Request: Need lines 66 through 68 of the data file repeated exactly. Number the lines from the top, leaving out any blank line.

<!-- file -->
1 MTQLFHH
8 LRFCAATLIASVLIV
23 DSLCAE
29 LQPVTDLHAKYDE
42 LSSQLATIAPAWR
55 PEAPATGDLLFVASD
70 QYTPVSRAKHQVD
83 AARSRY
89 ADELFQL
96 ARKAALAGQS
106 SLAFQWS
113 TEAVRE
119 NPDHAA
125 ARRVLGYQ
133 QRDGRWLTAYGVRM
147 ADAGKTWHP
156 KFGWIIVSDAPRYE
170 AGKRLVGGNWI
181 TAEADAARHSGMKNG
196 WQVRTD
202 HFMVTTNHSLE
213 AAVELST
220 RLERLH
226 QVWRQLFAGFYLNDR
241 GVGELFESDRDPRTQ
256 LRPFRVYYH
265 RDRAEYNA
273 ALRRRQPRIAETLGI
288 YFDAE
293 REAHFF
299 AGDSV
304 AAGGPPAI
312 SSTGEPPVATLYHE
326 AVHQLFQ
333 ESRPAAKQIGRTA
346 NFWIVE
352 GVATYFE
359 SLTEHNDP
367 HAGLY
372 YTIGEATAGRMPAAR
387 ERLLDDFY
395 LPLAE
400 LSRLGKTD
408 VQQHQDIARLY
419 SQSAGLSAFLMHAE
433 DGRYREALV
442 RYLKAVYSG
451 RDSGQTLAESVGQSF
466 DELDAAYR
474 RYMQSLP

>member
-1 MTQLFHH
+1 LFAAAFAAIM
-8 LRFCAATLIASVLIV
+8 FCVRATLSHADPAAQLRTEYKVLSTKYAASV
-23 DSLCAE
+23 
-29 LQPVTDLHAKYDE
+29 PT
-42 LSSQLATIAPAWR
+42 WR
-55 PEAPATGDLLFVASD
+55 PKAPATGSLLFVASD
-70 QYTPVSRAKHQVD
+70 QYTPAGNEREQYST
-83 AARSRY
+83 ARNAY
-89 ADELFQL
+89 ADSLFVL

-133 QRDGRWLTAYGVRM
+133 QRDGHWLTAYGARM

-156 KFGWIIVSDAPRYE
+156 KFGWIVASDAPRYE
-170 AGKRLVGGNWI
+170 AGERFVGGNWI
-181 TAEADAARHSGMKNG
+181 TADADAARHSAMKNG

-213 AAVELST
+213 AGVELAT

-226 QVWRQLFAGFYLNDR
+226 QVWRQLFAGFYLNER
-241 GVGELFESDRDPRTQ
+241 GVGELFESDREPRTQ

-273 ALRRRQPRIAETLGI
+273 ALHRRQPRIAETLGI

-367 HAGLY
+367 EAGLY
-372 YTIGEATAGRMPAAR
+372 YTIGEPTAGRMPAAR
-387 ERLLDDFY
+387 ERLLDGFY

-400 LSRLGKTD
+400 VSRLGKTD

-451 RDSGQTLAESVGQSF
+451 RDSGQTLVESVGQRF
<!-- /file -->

-83 AARSRY
+83 ARNAY
-89 ADELFQL